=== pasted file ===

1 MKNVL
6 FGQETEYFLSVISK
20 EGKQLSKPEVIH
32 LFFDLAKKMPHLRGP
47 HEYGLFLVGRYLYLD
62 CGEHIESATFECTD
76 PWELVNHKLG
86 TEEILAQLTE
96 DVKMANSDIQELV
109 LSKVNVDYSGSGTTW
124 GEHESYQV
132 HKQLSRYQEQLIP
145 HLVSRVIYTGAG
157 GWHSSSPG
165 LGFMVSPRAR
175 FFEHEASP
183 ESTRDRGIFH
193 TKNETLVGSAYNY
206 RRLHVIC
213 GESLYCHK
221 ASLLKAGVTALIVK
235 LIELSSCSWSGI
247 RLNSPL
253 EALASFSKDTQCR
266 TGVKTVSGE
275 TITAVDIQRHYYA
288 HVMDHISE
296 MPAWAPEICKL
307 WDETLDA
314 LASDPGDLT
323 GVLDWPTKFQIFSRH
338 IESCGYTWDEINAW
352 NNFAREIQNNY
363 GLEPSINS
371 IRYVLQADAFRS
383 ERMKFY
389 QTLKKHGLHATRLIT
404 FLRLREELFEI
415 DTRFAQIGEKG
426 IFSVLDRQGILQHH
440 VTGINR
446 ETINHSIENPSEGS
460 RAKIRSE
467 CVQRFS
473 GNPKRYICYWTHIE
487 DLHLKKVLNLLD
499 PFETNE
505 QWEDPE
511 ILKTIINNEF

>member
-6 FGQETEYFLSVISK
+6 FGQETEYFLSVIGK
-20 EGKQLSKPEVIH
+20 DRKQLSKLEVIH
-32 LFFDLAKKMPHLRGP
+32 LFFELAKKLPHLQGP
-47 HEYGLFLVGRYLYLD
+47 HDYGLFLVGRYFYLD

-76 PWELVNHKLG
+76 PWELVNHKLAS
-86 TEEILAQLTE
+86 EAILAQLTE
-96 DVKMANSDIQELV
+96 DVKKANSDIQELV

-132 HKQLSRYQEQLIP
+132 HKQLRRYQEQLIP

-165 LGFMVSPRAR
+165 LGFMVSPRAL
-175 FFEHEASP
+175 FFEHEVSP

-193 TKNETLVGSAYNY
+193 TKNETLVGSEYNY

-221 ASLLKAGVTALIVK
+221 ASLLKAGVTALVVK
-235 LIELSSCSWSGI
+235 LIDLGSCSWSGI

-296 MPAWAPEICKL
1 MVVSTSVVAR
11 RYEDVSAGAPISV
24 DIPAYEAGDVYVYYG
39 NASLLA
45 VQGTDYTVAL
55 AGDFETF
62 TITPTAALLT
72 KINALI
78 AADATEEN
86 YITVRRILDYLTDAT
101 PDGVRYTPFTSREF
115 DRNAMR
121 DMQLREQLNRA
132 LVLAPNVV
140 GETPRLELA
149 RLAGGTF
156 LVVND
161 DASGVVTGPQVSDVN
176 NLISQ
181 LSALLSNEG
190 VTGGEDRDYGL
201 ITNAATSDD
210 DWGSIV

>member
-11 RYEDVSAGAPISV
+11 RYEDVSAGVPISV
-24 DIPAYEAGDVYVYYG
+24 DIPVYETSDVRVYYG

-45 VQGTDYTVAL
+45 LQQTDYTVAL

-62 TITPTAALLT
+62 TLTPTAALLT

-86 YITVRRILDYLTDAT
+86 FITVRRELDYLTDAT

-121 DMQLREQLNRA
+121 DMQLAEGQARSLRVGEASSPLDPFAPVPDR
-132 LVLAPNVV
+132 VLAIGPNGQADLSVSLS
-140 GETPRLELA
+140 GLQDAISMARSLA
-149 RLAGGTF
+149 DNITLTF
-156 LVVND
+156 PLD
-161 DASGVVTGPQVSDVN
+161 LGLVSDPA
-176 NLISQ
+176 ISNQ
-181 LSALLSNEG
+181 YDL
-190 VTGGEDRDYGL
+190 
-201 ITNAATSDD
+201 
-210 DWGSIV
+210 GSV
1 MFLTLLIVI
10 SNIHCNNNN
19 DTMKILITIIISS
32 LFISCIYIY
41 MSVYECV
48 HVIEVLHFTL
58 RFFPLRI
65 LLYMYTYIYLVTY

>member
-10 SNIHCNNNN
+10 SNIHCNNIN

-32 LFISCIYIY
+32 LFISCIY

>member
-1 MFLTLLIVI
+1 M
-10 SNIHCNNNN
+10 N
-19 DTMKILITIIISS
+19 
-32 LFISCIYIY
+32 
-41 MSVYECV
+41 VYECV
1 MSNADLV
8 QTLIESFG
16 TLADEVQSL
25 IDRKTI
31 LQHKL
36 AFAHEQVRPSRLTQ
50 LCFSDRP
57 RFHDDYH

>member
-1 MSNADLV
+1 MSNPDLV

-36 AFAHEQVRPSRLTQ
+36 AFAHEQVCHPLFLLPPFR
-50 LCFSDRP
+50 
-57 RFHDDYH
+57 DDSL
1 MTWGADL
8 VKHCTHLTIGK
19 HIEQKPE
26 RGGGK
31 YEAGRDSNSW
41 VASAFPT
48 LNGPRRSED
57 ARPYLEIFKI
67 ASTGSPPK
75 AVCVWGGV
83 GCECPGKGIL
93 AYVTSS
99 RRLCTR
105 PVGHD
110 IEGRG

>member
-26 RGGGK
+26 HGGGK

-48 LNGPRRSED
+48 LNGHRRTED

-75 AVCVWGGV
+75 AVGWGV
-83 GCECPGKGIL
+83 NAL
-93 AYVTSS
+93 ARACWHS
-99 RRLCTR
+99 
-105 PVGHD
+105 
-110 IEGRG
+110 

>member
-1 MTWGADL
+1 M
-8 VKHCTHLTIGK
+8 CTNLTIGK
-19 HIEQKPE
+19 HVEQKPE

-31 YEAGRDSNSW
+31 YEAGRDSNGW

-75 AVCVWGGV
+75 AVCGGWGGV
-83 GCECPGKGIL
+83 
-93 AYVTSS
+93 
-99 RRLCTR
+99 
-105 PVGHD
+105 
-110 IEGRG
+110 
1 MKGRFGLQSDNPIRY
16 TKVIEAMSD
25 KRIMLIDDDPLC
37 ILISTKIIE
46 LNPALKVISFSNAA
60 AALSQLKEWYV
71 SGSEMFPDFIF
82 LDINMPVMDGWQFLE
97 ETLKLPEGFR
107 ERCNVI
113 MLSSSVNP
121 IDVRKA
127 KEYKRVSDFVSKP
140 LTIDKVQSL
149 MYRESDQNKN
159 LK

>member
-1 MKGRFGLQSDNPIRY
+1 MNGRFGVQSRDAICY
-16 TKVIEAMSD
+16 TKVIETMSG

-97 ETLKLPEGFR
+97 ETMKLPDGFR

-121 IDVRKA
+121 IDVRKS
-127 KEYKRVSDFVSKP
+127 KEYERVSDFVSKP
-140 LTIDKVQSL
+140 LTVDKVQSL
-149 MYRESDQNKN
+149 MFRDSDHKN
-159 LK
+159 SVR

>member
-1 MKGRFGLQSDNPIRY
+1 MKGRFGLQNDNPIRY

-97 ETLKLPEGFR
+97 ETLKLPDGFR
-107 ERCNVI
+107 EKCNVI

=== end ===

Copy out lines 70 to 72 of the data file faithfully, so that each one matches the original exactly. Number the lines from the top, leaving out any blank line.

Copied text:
+175 FFEHEVSP

-193 TKNETLVGSAYNY
+193 TKNETLVGSEYNY